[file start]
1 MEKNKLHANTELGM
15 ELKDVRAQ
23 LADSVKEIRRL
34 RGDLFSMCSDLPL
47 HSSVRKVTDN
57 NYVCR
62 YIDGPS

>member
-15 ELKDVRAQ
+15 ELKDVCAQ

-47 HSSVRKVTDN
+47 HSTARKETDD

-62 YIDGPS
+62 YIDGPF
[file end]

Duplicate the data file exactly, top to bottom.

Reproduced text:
1 MEKNKLHANTELGM
15 ELKDVRAQ
23 LADSVKEIRRL
34 RGDLFSMCSDLPL
47 HSSVRKVTDN
57 NYVCR
62 YIDGPS

>member
-15 ELKDVRAQ
+15 ELKDVCAQ

-47 HSSVRKVTDN
+47 HSTARKETDD

-62 YIDGPS
+62 YIDGPF